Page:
The e-tailer said its $13.7 billion acquisition of Whole Foods is set to close on Monday and lower prices for grocery staples will be immediate, a move Amazon characterized as a “down payment” on a vision of making the grocer’s organic, high-quality offerings “affordable for everyone.”
Lower prices on more goods are imminent and the tech teams of Amazon and Whole Foods will also begin Monday to integrate Amazon’s Prime membership program into store sales systems, which will eventually allow members “special savings and in-store benefits.”
Further innovations aimed at merchandising, logistics and lowering prices are intended “over time,” Amazon said.
“This is just the beginning — we will make Amazon Prime the customer rewards program at Whole Foods Market and continuously lower prices as we invent together,” Jeff Wilke, chief executive officer of Amazon worldwide consumer, said. “There is significant work and opportunity ahead.”
“We can’t wait to start showing customers what’s possible when Whole Foods Market and Amazon innovate together,” John Mackey, Whole Foods cofounder and continuing ceo, said.
Certain Whole Foods stores will also be made home to Amazon’s locker service, which function as order delivery and return points for Amazon shoppers.
In addition to the changes in Whole Foods stores, the grocer’s in-store brands will be made available on Amazon and its shopping memberships AmazonFresh, Prime Pantry and Prime Now.
Outside of pricing and some operational shifts, Amazon said Whole Foods will continue operating under that brand name, remain headquartered in Austin, Texas, and maintain its support of local farmers and artisans, as well as its goal of offering natural and organic foods.
As for the notion that Amazon’s tech-savvy reputation would make for fewer grocery jobs, the company said Whole Foods will be adding employees and continuing to create jobs “as it opens new stores.”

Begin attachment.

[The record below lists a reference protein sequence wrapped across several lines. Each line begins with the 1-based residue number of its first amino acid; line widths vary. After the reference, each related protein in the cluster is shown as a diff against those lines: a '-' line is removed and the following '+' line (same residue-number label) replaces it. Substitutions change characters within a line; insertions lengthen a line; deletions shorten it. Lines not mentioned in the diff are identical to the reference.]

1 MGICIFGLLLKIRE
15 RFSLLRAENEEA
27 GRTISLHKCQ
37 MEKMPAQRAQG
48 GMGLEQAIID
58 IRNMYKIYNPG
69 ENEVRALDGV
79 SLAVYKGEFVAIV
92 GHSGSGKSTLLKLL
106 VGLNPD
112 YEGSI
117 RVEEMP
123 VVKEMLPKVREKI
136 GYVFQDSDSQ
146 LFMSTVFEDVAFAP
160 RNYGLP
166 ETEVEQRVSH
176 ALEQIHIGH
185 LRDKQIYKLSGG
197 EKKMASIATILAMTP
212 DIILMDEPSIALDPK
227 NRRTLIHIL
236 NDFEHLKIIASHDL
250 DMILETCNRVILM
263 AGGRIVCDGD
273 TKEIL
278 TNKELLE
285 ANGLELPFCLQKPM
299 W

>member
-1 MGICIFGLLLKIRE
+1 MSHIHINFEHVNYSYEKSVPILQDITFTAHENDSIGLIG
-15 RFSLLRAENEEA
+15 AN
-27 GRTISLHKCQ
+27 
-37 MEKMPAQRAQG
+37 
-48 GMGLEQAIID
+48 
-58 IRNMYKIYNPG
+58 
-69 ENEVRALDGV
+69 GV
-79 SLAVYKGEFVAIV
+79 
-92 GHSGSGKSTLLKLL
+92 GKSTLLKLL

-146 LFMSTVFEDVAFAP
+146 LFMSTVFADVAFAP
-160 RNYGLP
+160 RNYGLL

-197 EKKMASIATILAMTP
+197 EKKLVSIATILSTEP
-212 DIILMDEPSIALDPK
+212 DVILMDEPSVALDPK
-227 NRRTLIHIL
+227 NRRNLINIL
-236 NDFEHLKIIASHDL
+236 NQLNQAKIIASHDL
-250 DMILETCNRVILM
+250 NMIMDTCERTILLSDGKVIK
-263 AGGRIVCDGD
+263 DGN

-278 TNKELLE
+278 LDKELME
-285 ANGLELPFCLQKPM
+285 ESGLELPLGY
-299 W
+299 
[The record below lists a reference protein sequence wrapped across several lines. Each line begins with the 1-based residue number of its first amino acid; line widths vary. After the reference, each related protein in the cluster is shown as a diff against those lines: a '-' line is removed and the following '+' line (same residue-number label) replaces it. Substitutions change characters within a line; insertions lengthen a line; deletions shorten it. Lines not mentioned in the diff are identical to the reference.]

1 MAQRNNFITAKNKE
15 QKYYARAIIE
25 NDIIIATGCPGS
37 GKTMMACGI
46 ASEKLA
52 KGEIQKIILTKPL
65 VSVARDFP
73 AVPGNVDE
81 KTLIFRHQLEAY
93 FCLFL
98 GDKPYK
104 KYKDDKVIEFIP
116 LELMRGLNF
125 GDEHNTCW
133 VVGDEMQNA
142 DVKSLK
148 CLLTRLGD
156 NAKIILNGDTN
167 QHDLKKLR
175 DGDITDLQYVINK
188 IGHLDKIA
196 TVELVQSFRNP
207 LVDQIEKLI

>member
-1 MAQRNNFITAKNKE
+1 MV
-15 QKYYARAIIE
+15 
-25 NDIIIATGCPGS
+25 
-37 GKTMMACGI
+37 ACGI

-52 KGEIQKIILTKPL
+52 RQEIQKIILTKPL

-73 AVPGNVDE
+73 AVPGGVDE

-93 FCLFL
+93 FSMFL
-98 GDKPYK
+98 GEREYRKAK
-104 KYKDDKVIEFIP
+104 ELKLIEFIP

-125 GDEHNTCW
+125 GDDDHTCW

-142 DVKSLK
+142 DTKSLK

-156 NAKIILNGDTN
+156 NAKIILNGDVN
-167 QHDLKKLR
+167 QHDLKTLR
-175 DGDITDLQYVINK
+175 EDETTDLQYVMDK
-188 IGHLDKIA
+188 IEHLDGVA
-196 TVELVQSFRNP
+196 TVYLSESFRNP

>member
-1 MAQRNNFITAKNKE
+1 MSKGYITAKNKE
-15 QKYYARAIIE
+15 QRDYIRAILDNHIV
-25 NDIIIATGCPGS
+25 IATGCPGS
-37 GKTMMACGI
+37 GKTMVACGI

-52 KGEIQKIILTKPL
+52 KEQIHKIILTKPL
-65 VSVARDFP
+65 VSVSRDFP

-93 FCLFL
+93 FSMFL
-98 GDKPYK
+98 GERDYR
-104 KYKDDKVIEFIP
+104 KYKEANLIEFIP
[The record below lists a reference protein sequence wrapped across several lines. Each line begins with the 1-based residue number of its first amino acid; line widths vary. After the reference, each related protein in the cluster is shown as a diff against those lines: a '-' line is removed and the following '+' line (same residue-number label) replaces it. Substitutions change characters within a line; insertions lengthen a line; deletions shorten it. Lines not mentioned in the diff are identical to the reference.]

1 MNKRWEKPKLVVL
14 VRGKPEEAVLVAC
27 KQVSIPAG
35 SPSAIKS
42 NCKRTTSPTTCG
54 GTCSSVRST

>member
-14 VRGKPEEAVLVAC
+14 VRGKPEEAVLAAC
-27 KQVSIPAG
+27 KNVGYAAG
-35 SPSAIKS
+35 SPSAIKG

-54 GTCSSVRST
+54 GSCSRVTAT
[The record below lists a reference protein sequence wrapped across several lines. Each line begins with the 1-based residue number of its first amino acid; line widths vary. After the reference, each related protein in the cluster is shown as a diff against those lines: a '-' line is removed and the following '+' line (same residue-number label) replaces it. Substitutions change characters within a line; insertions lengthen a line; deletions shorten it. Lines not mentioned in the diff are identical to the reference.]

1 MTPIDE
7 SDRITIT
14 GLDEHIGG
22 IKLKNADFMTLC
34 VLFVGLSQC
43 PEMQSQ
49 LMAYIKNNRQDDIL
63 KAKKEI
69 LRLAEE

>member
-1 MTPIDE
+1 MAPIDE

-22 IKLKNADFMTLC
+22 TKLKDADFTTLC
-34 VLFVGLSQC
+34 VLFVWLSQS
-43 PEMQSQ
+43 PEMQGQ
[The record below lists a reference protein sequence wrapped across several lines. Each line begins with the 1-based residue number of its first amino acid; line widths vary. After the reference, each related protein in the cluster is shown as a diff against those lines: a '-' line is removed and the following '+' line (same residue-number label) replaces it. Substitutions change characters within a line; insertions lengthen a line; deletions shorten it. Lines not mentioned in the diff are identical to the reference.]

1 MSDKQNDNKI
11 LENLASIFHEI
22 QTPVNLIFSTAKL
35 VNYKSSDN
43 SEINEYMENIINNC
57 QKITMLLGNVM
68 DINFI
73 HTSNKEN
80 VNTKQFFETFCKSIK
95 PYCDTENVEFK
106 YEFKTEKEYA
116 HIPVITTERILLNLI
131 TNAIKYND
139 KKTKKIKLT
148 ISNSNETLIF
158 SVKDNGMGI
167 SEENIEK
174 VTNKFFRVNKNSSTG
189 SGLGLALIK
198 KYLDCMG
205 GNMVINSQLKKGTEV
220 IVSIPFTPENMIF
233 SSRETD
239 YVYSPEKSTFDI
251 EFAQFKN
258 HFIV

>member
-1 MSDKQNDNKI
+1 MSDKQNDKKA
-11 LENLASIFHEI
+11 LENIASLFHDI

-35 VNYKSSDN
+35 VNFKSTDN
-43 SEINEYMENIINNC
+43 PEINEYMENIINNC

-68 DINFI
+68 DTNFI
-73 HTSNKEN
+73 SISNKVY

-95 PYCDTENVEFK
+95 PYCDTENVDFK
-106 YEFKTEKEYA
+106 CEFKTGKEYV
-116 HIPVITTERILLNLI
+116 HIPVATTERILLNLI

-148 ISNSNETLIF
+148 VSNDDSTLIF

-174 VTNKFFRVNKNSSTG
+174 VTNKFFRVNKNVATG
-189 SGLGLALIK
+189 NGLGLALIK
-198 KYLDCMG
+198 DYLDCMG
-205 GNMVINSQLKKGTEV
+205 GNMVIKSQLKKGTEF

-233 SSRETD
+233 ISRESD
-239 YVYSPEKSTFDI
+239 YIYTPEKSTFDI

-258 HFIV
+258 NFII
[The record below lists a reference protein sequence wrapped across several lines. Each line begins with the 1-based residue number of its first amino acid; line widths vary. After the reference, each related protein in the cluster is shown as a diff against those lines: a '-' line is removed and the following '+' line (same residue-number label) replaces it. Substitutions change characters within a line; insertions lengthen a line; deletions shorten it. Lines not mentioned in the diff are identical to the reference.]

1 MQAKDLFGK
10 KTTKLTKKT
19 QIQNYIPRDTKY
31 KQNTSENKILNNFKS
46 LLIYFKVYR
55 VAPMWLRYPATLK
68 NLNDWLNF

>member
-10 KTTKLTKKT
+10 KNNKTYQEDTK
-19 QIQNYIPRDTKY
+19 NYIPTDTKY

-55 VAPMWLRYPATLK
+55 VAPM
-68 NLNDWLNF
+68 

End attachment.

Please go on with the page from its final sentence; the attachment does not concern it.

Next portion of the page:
Specifics on how many new stores there would be weren’t disclosed and an Amazon spokesperson could not be reached for comment.
The plan for swift changes comes little more than a day after Whole Foods shareholders voted in favor of the acquisition the same day the Federal Trade Commission ended its antitrust investigation of the deal, effectively giving it the green light to close.
Despite concerns by some politicians that the merger would depress grocery jobs and possibly wages, antitrust experts have seen the deal as a typical merger of little competitive concern in the space, namely because Amazon is not a major grocery player and gaining Whole Foods’ 400-plus stores won’t make it one.
But it will give Amazon a serious brick-and-mortar retail presence, giving it some momentum in its ongoing battle with Wal-Mart Stores, not to mention access to millions of new and loyal customers.
As for Whole Foods, the early moves by Amazon are aimed at turning around the struggling chain, which has faced challenges as rival food retailers — including Wal-Mart — have stepped up their natural and organic offerings. Whole Foods also continues to battle its image as an expensive — some critics say overpriced — food retailer that has been nicknamed by consumers “Whole Paycheck.” As part of Amazon, and hidden in the overall group’s financial accounts, Whole Foods can further slice what are already thin margins in food retailing in an attempt to gain market share.
For More, See: